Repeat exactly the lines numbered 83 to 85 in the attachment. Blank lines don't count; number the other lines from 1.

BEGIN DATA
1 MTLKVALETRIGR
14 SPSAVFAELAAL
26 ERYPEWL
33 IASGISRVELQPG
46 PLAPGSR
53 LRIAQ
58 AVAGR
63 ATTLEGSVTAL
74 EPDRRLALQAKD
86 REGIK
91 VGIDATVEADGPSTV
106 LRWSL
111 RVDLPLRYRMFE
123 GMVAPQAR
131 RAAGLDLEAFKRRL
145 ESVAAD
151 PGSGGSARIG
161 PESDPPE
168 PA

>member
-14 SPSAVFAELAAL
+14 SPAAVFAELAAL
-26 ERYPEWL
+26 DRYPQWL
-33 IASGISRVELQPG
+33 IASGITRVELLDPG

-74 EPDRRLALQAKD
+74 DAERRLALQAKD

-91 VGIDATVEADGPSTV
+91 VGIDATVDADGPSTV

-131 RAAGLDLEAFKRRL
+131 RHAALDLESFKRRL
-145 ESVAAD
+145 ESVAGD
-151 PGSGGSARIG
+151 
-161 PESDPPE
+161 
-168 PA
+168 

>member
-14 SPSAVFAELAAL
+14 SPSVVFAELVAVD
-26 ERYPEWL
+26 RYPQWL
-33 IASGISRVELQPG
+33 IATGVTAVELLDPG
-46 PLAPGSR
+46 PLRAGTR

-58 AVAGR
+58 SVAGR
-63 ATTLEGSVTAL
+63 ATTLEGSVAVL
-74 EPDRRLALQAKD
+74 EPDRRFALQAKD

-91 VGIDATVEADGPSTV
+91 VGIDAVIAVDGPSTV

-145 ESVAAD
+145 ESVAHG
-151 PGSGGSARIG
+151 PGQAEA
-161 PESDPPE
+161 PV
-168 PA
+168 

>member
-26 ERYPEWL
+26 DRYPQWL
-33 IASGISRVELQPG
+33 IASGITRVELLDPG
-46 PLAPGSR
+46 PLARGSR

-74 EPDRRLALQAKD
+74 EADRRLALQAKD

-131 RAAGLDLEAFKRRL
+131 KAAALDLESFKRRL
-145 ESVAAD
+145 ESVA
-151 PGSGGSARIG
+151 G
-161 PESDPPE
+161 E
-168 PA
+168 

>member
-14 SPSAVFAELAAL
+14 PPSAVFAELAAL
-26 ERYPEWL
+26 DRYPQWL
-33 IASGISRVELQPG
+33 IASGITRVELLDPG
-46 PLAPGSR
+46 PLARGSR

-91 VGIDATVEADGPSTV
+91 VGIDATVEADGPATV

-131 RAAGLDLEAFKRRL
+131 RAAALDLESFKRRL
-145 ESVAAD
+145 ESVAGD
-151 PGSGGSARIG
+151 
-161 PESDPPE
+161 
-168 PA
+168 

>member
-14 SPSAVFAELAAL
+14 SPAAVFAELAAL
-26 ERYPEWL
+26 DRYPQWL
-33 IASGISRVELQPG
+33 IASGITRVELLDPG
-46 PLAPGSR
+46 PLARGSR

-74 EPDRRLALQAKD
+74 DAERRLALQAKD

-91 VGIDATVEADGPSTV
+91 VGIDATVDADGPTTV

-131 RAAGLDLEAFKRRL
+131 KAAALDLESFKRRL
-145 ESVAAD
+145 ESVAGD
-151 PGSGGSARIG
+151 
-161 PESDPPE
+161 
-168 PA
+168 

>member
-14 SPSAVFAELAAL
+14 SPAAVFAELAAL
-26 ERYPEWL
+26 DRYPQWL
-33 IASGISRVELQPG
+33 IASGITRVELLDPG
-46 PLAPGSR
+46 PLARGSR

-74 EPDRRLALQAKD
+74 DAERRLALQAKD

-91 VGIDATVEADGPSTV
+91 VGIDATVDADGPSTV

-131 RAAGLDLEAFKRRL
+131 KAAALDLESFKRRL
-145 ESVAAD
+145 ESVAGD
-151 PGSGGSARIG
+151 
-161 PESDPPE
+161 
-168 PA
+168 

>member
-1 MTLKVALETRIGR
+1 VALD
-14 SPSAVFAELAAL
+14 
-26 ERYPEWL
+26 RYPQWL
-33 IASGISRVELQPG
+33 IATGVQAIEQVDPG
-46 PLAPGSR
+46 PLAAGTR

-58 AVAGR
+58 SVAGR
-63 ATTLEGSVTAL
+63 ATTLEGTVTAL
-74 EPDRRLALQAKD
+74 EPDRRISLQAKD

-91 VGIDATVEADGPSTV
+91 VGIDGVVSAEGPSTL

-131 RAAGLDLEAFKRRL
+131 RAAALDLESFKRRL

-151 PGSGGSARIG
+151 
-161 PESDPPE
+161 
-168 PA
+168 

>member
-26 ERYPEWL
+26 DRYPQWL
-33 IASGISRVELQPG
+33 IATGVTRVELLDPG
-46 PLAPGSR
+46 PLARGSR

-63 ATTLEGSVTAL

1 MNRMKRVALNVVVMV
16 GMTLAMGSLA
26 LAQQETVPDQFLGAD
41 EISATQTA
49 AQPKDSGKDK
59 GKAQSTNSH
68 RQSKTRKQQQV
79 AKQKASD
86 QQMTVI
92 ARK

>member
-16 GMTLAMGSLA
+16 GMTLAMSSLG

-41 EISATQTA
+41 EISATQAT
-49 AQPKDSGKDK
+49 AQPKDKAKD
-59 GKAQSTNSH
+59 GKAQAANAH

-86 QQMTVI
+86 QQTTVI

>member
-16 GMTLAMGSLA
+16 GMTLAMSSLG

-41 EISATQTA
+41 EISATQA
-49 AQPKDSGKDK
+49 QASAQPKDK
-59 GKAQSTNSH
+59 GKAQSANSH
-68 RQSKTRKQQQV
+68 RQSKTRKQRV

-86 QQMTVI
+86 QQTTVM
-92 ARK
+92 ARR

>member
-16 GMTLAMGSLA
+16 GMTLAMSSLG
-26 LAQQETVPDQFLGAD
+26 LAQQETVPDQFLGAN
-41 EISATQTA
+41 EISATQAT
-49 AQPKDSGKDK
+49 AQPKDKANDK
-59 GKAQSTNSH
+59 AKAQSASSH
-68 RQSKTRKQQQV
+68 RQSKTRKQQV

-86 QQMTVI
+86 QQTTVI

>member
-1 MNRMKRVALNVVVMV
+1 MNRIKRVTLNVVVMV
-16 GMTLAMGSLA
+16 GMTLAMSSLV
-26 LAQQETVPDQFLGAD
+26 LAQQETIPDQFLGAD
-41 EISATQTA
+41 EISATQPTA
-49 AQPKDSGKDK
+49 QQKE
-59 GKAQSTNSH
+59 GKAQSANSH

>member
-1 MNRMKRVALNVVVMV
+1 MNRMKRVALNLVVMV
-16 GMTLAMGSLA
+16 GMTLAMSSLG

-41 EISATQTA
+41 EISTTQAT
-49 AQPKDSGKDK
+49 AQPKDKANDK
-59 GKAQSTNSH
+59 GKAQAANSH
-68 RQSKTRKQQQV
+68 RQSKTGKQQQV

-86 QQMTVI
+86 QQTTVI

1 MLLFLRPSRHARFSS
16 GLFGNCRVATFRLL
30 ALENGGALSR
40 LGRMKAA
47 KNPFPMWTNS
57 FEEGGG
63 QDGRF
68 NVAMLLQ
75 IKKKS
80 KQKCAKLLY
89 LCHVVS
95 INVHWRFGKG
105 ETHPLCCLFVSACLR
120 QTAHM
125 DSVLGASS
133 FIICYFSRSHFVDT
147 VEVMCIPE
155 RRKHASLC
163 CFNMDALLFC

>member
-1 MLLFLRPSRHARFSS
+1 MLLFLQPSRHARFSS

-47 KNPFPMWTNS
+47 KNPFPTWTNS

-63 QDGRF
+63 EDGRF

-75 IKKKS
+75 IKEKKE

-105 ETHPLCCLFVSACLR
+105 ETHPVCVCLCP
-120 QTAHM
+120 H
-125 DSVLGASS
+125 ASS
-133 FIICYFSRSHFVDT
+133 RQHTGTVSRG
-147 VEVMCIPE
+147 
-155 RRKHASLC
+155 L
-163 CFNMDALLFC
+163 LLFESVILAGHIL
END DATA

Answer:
-168 PA
+168 

>member